There will be offseason questions. There always are. It remains to be seen whether those questions are answered in the coming days or if they drag out into the late summer depending on how the NHL schedule plays out over the coming months. Madden could join the LA Kings, as could Jordan Harris join the Montreal Canadiens. If they do leave, they’ll be replaced by a stellar class of incoming players that we’ve been hyping up for years, another display of mastery by Jerry Keefe and the coaching staff and perhaps the best class NU has ever brought in. Time will tell.
Thank you to the seniors on this team, who came to Boston on the heels of the first trophy Northeastern won in their lifetime, the 2016 Hockey East Championship, and followed it with another conference title of their own alongside 3 Beanpots and 2 NCAA tournament appearances (with a third within their grasp this spring), they were another transformative class that deserved a better ending than this.
Ryan Shea was one of the best captains NU has seen, winning the Friendship Four MVP, leading the team on the ice playing nearly the entire game every night while making an impact both offensively and defensively. He finishes the shortened season as one of the top scoring defensemen in the entire NCAA, with 31 points, transitioning from a defensive stalwart behind Jeremy Davies into a two-way monster that any other team feared lining up against. Matt Filipe developed from a speedy freshman winger four years ago into one of the best defensive forwards in the game with a scoring touch to match, combining with Shea to lead one of the top penalty killing units in the nation while being robbed of a double-digit goal scoring season. Grant Jozefek had his healthiest season yet, contributing as a top six winger all year and on the power play, including a goal in the Beanpot championship game and multiple 3 point performances while finishing with a team-leading +/-. John Picking continued his patented defensive and faceoff wizardry, adding 5 goals as a middle-six forward as one of the top centermen in Hockey East on the draw. Biagio Lerario, a 4-year fan favorite, kept the team on schedule in the fall, putting up 4 points in an 8 game stretch and contributing to all-important early season wins (they count just as much as the wins in February, if you didn’t know) while the youngsters found their way. Curtis Frye got his first career appearance in goal, made some saves, and even found his way on the stat sheet in his final collegiate game against BU.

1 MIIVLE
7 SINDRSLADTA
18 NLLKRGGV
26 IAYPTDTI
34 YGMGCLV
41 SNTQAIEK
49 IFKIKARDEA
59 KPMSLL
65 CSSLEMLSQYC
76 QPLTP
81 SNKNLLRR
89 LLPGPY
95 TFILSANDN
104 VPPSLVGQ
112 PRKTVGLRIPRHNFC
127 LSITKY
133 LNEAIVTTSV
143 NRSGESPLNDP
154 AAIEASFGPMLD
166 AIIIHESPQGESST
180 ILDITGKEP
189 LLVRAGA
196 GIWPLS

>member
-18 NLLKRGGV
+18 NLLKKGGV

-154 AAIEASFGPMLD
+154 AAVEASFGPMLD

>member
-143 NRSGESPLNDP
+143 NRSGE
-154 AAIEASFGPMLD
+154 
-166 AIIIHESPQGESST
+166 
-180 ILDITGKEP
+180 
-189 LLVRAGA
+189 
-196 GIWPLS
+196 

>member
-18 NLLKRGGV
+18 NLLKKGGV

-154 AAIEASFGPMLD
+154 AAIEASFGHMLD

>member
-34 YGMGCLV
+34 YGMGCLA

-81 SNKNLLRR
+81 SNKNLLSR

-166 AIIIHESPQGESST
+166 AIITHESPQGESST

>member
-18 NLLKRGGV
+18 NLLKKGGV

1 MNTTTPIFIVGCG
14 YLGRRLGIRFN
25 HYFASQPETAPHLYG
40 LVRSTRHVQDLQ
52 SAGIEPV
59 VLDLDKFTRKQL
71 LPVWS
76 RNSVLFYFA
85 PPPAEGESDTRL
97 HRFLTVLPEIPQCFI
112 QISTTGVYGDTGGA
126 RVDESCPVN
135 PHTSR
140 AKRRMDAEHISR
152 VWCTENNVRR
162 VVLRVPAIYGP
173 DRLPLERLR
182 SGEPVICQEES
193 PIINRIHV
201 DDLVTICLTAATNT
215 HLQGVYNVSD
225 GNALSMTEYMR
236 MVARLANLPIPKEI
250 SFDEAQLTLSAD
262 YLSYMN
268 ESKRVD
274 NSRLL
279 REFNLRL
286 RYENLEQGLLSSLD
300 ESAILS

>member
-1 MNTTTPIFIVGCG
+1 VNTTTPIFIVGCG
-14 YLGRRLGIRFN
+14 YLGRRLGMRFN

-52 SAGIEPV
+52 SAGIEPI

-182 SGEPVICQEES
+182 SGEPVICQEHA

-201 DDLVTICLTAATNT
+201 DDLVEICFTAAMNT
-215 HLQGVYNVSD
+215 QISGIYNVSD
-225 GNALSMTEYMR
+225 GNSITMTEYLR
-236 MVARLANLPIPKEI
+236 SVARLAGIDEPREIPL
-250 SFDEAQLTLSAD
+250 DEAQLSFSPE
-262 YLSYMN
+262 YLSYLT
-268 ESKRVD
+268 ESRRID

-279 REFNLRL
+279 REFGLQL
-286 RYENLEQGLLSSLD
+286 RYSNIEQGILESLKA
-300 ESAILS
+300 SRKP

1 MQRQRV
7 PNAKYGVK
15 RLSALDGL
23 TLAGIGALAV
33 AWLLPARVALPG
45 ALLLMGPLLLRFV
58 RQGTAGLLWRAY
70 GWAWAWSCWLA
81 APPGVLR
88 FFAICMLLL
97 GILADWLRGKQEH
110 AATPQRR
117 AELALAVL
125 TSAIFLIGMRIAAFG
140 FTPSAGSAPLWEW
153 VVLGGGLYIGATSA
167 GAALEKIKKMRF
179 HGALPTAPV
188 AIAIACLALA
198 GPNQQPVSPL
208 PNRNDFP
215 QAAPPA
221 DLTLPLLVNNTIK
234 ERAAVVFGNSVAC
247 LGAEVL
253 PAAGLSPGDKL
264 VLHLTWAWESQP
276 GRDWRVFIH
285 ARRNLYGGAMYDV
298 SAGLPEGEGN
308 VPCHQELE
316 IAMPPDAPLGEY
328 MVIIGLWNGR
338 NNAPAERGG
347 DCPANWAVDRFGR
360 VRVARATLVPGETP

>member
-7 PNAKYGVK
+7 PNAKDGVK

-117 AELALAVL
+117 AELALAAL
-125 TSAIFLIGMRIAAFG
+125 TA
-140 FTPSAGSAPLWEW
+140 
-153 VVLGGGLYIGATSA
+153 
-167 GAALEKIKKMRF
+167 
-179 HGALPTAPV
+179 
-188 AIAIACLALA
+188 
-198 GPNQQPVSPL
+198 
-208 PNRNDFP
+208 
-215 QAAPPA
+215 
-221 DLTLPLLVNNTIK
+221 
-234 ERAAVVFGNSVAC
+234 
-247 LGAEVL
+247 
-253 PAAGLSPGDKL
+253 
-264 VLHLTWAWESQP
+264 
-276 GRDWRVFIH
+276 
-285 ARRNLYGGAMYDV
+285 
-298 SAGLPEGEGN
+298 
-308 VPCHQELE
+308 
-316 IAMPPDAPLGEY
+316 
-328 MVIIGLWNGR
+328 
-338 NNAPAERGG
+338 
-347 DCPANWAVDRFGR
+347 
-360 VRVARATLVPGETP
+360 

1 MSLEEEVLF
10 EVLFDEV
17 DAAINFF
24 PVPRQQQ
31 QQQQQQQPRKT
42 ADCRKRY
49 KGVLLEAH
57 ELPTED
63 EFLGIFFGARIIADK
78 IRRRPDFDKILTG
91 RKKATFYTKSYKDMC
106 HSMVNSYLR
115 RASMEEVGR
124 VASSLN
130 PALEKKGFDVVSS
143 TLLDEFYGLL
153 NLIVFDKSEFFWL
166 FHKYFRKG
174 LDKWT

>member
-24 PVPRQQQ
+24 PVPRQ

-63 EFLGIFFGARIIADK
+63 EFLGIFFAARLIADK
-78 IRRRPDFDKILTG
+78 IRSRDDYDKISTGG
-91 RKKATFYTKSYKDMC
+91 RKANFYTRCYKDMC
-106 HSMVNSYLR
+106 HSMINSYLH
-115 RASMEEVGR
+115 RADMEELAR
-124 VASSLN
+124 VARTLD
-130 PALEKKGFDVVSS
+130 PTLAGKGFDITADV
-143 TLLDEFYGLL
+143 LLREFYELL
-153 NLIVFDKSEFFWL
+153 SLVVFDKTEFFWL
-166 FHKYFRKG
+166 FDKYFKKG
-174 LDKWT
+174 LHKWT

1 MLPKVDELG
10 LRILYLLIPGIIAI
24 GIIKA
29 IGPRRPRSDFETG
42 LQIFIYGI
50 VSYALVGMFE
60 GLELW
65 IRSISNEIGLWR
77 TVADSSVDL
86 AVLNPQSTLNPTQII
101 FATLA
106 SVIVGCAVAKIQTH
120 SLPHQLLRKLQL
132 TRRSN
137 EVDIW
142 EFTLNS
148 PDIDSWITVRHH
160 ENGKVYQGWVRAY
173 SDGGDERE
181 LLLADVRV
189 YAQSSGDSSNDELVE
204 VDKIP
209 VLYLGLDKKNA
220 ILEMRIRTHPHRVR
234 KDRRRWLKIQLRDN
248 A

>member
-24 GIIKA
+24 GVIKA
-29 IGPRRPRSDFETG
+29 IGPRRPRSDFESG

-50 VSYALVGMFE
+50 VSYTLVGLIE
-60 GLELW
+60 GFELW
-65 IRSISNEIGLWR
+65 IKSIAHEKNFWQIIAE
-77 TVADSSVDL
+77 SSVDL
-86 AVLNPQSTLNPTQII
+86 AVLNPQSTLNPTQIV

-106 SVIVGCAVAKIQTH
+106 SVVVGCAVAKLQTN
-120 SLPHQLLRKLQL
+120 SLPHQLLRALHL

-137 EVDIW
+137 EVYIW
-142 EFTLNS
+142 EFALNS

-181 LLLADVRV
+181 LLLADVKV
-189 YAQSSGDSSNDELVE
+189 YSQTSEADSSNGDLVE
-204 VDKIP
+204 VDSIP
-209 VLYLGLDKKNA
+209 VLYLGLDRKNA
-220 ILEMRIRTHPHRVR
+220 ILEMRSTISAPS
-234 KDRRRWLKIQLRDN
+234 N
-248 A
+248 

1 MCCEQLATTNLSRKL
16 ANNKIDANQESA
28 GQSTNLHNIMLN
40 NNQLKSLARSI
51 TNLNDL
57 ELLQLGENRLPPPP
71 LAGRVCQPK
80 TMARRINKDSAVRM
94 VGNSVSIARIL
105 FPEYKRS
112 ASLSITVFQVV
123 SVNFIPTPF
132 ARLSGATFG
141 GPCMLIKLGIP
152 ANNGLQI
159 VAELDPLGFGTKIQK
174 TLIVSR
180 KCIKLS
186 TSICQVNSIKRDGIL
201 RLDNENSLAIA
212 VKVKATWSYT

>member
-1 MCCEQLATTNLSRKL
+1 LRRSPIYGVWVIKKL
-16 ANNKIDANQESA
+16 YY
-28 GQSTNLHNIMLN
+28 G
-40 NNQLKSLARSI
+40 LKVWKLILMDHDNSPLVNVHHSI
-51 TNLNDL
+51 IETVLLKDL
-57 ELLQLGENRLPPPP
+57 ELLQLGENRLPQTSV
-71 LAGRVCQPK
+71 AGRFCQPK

The graduate transfers, the newest trend in collegiate athletics, were Brendan van Riemsdyk and Pantano. BvR struggled at times this season, never quite matching the scoring touch that brought him a double-digit goal scoring pedigree at UNH, but he came on strong late, scoring the goal to defeat Harvard in the first round of the Beanpot and becoming a fixture on the power play as the season wound down. Pantano performed better than anyone could have asked, he is the first NU goaltender since Brad Thiessen to start every single game in a season and put up a career high .915 save percentage while winning 18 games, making 888 saves, and notching two shutouts. He is a nominee for the Hockey East Three Stars Award.
Thank you to the seniors, the graduates, and to anyone else who may have played their final game in red and black, for a successful season of NU hockey, yet another of many we’ve been lucky enough to experience and cover in recent years, and to the rest of the players and the coaches who make it all possible. There is a long and strange offseason still to come, as the sports world is affected in ways it hasn’t been in decades, with the real world not far behind. There will be a tomorrow though, there will be a next year, and when there is, the Huskies will be defending yet another Beanpot.